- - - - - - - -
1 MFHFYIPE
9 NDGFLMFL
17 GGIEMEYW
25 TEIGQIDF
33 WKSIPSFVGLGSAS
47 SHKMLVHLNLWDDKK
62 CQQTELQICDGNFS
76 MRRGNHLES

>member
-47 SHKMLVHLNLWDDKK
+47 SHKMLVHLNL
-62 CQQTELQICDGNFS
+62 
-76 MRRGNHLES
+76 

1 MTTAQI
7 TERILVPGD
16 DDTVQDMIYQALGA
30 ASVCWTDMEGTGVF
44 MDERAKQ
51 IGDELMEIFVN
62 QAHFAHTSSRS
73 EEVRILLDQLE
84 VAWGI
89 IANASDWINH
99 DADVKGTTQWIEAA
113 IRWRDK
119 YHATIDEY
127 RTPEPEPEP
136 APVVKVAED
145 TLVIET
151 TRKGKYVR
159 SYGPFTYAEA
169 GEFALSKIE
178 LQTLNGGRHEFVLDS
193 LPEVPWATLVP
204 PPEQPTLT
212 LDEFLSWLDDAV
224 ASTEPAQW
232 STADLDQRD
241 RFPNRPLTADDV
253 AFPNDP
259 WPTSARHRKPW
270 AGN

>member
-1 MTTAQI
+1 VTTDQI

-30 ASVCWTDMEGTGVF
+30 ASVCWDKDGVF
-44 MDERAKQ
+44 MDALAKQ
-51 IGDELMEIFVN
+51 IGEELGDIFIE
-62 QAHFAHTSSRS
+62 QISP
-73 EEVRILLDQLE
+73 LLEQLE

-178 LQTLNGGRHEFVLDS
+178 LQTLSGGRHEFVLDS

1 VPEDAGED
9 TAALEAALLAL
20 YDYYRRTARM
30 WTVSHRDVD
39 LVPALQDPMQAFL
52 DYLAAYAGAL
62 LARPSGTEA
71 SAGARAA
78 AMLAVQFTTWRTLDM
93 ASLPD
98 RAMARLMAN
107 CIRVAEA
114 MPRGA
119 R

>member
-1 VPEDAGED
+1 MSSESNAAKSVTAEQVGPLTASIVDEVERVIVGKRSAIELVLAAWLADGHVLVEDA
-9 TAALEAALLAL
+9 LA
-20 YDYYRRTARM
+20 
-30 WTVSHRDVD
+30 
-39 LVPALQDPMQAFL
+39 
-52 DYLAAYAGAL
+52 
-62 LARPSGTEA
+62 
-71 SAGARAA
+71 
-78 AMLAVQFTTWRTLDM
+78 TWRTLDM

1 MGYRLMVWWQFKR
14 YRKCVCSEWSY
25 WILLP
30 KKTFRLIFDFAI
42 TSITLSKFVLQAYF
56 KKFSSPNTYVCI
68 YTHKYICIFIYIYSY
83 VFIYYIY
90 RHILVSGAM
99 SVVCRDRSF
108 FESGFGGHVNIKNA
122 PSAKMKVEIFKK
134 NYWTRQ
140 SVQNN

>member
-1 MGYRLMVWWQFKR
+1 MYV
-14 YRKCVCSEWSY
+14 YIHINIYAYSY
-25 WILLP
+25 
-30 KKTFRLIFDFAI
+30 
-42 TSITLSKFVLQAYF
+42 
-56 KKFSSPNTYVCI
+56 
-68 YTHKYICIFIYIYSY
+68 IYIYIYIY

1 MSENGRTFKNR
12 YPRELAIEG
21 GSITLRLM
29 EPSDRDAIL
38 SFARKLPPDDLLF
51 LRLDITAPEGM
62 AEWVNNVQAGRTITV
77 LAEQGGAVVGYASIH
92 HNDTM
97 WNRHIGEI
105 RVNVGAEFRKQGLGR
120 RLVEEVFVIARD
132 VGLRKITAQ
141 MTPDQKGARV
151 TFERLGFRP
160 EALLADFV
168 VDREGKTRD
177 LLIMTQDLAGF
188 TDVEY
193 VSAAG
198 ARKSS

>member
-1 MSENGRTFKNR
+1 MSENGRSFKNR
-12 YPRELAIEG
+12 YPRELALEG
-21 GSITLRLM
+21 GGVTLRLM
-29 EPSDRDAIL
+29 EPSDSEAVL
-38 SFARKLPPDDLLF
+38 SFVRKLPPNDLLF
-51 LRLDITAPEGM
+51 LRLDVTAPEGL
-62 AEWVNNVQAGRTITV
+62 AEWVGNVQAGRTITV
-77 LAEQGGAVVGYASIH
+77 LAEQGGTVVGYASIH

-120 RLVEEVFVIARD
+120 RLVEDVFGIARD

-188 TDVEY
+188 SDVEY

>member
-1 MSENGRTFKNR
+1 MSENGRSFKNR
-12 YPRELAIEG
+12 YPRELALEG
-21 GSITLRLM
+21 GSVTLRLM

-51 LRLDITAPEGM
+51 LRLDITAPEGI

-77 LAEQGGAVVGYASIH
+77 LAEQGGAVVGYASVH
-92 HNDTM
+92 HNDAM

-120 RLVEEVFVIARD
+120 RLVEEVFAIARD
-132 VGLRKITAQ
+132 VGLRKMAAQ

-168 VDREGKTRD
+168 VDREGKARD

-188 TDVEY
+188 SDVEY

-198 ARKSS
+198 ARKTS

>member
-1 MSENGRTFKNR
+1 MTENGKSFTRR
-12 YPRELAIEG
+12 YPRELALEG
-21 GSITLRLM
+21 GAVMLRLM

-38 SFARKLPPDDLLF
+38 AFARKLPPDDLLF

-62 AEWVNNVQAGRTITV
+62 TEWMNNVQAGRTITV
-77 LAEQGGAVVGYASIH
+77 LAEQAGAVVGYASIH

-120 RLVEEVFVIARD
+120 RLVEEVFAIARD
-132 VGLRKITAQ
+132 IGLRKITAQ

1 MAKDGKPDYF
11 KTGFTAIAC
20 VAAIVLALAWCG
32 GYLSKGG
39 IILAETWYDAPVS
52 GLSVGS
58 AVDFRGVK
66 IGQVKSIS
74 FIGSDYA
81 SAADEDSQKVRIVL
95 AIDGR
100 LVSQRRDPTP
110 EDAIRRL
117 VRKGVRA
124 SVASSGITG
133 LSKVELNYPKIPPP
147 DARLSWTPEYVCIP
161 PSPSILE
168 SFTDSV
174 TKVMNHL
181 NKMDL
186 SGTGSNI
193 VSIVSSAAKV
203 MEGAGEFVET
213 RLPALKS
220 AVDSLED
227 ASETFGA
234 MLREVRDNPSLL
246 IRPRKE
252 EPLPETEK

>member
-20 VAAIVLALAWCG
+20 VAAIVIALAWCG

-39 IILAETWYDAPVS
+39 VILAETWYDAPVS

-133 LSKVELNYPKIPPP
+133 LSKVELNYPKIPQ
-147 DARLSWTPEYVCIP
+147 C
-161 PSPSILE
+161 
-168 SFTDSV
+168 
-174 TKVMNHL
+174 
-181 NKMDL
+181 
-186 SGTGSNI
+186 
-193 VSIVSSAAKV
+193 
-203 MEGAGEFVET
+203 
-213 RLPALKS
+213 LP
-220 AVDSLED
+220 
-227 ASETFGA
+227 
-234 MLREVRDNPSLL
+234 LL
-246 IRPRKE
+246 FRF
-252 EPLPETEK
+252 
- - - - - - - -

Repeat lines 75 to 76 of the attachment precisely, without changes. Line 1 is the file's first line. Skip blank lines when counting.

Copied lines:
-1 VPEDAGED
+1 MSSESNAAKSVTAEQVGPLTASIVDEVERVIVGKRSAIELVLAAWLADGHVLVEDA